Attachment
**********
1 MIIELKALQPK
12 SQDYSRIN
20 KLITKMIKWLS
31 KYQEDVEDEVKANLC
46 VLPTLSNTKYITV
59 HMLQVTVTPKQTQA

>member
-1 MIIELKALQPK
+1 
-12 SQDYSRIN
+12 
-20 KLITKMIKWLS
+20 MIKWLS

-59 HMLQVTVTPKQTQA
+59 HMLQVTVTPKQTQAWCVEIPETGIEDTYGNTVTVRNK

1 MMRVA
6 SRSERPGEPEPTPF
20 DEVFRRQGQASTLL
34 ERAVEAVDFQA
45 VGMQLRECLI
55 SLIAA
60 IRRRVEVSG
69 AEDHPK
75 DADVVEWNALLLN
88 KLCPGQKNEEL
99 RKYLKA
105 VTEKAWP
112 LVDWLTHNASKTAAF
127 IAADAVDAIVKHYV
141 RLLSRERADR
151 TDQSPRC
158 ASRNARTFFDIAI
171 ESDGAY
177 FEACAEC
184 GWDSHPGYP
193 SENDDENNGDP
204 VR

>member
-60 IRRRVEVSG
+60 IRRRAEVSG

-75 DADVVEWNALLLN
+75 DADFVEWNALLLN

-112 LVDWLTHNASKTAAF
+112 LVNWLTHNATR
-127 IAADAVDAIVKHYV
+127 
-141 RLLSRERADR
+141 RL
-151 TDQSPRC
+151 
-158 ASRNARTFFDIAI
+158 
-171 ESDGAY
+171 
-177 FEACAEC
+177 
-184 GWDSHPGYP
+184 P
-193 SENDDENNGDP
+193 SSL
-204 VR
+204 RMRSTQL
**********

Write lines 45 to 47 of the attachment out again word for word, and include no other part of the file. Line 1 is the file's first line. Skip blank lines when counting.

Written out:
-127 IAADAVDAIVKHYV
+127 
-141 RLLSRERADR